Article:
September sort of ended up being the month of YA books. While I enjoy them, it’s not a category I read often, and I rarely read more than one a month, if that. But there were a few that released this month that just looked so damn good I couldn’t wait to get my hands on them.
Like Violent Ends. Told through seventeen points of view, with each of the seventeen chapters written by a different YA author (Delilah S. Dawson, Steve Brezenoff, and Kendare Blake, to name a few), the story that unfolds is of a boy not unlike Eric or Dylan (of Columbine High School) – a kid with friends, who’s involved in school activities, who lives in a quiet, stable neighborhood – who hides untold pits and pockets of anger and hate. He walks into his high school one day and starts shooting, then turns the gun on himself.
Some of the chapters are about Kirby; others are about how his actions affected others. But each adds to the broader picture of how one person’s violent choice can affect so many people. Like Dave Cullen’s Columbine, it was difficult to read at times. Difficult, but easily one of the best books I’ve read so far this year.
Courtney Summers’ Some Girls Are popped up on my radar after it was challenged by a North Carolina high school and dropped from its optional reading list. Regina’s one of those girls, the Mean Girls, who helps her best friend Anna belittle, deride, and generally make life miserable for various students for real or perceived slights against her. Regina’s conscience bothers her, to the point she’s constantly popping antacids, but it doesn’t stop her from participating. When a Friday night party gets out of hand and Regina ends up in trouble, she does the right thing – tells someone – only to find herself shunned and ridiculed on Monday morning.
Like Violent Ends, Some Girls Are was difficult to read at times. The things Regina suffers through run the gamut from mildly embarrassing to excruciating. It’s a solid, well-written story on bullying and slut shaming, but that’s not the whole of it. After a few attempts to explain to Anna what happened, Regina gives up and doesn’t make any further overtures. She grows over the course of the book, and I really liked that her interactions with Michael, a kid she used to bully and finds herself spending more and more time with. Michael doesn’t forgive her easily, and their conversations often end in an argument. But they’re real. Regina’s life is hard now, and everything around her – including the one person who lets her lean on him, just a bit – reflects that.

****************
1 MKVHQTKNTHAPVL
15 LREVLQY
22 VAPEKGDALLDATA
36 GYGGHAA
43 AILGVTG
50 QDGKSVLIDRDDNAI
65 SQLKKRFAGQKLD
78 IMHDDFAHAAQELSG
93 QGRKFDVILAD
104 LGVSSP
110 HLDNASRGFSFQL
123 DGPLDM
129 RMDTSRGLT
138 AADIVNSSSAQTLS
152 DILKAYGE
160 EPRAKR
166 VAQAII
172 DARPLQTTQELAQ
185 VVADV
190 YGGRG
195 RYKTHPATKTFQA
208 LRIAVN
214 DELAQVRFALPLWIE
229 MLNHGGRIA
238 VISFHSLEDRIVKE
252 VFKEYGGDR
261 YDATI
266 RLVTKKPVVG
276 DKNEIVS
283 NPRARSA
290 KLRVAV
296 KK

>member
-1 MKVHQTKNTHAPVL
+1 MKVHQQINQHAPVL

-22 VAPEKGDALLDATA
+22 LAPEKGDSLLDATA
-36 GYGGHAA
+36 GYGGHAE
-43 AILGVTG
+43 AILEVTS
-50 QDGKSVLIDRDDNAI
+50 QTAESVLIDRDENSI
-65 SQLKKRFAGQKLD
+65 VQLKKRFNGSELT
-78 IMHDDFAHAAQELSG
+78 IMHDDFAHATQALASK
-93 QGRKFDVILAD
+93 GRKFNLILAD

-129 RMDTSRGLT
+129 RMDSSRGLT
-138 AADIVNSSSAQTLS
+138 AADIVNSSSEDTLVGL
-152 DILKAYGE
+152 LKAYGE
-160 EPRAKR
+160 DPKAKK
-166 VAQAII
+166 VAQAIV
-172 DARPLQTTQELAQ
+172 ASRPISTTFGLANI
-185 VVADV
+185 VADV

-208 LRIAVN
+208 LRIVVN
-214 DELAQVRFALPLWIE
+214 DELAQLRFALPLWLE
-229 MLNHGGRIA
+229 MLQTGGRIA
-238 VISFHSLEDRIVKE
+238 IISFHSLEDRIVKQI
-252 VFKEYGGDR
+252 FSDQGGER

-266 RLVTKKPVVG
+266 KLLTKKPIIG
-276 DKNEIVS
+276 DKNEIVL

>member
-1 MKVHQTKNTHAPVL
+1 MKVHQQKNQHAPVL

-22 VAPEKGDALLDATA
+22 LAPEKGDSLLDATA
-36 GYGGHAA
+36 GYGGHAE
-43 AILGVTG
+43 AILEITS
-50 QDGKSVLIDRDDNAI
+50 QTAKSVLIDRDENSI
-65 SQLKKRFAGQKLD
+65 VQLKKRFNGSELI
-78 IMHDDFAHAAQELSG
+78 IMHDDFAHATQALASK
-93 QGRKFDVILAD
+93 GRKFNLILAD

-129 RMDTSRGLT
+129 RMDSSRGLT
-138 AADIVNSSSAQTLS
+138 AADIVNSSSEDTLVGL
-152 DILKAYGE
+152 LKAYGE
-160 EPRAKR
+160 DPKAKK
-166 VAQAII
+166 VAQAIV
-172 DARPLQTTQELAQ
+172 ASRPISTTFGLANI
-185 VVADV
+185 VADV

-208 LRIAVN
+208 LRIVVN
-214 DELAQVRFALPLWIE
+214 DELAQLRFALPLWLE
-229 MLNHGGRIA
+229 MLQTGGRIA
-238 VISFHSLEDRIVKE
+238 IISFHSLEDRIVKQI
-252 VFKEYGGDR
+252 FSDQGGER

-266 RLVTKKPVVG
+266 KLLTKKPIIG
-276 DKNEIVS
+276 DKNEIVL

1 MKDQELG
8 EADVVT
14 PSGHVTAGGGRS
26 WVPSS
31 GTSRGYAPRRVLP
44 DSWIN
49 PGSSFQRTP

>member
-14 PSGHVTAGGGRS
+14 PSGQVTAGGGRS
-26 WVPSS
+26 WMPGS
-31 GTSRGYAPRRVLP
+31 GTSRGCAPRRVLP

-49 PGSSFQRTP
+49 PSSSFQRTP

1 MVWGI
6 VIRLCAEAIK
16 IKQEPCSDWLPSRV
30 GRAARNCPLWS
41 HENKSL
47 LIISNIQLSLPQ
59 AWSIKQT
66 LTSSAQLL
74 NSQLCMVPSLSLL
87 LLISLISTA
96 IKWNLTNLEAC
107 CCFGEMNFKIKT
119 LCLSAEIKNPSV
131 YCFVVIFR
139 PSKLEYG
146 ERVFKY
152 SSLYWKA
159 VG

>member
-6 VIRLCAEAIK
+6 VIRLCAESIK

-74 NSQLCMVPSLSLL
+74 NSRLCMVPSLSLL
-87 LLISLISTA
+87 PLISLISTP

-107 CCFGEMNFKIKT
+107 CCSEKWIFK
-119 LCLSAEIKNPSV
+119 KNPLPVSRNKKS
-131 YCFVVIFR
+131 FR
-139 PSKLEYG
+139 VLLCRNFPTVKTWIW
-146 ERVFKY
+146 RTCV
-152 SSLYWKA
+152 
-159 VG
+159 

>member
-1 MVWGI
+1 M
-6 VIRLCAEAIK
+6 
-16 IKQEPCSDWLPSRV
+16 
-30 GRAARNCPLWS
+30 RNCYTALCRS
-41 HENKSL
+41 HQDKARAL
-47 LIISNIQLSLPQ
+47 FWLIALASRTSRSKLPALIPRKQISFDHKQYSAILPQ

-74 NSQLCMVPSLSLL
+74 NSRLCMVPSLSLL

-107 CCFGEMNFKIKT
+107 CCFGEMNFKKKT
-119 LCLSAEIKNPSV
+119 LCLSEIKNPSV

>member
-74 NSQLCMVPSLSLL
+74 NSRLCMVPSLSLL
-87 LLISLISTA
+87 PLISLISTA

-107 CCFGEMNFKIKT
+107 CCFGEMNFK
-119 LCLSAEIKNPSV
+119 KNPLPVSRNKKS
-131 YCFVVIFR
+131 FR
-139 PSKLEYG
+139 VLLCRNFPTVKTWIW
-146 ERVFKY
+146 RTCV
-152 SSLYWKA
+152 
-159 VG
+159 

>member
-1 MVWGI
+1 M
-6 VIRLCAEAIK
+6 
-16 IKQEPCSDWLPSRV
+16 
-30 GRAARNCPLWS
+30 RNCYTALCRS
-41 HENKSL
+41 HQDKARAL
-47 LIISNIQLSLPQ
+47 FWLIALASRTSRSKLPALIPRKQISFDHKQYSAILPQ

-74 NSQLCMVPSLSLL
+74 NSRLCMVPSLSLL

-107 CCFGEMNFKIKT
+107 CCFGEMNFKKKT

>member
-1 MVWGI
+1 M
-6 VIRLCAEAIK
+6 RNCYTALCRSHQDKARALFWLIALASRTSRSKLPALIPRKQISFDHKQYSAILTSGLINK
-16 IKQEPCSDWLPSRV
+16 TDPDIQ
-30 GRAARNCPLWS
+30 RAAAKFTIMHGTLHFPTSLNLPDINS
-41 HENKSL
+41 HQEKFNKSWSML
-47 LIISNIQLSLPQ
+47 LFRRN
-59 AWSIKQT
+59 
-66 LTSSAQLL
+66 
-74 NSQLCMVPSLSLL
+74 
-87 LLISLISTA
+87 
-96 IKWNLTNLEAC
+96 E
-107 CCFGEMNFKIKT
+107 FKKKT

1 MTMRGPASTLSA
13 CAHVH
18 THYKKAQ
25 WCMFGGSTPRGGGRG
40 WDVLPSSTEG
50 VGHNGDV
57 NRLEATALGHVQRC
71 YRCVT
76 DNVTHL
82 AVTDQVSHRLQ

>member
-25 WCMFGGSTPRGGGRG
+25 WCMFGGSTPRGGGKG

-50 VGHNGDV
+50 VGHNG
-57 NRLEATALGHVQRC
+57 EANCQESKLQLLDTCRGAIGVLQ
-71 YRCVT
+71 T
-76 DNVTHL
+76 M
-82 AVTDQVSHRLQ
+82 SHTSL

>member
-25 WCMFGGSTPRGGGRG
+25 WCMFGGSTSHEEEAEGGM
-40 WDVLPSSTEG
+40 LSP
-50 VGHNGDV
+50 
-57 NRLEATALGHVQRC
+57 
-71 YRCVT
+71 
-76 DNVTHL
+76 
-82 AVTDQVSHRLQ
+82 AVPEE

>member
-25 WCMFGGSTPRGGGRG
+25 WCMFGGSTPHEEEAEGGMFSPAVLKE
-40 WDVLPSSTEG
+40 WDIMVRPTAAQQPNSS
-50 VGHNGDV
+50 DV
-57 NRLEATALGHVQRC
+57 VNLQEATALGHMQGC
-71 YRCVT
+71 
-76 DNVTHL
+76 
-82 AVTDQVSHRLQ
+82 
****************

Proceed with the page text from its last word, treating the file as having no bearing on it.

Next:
Continuing with the difficult themes, I read Cut Both Ways by Carrie Mesrobian. I read her debut (Sex and Violence) last year and loved it, and I loved Cut Both Ways. Will’s seventeen, about to start his senior year of high school, and never kissed anyone. In the final hot days of summer, he finds himself kissing two people: his best friend Angus, and Brandy, a cute sophomore. He loves them both and doesn’t want to choose. Constantly stuck between his divorced parents, they’re some of the only bright spots in his life.
While it deals with some potentially heavy subjects, Cut Both Ways was lighter overall than Some Girls Are and Violent Ends. Will’s refusal to label who and what he is bothers Angus, but it fits. He shouldn’t have to have it all figured out at seventeen. Mesrobian does teen boy point of view very, very well. He has his perceptive moments (he does a pretty damn good job of figuring out when Brandy’s upset, even if he doesn’t know why) and he has his dumb moments, too. I do wish that Angus hadn’t been so passive about how Will treated him, which sounds odd, but if you read the book (and you really ought to) you’ll understand.
There was also N.K. Traver’s Duplicity (review over on Vampire Book Club. Spoiler: LOVED IT.) and I just started Heather W. Petty’s Lock and Mori. Teenage Sherlock Holmes meets teenage James Moriarty…and Moriarty is a girl 🙂 It promises to be an entertaining take on how their rivalry started, and I’m looking forward to finishing it.
I didn’t read just YA books this month. I also read the first two books in Meredith Wild’s Hacker Series (Hardwired and Hardpressed) and while the neediness and codependency bothered me, I was still intrigued enough to move on to book three, Hard Line. I hit the 30% mark and I started twitching. Hit 37% and had to stop. Just full out stop, deleted the book from my Kindle. I liked Erica in the first book. Smart, driven, unwilling to give up her independence and determined to make her fledgling business succeed on her terms, she keeps Blake away from the professional side of her life while giving in on a personal level. But by the time we hit book three, Blake’s become possessive, extremely jealous, controlling, and demands Erica’s total submission in every part of her life – including her business. He manipulates every negative situation to make her feel like it’s her fault, either for refusing to give him what he wants, or because she’s somehow made a mistake. And if that doesn’t scream abusive, I don’t know what will. He never physically hurts her, but not all abusive relationships are physical ones. Blake’s behavior is classic emotional abuse. In reading the reviews, I get the impression that Blake does eventually capitulate about the business, but I couldn’t bring myself to keep reading to find out for certain.
October brings us the release of the last book in the Original Sinners series (The Queen releases at the end of the month!) as well as the next book in Nalini Singh’s Rock Kiss series (hint: it’s good!). Fall weather’s starting to make its way to the PNW, and I’m looking forward to some quality reading time while the BF watches football.
What did you read this month?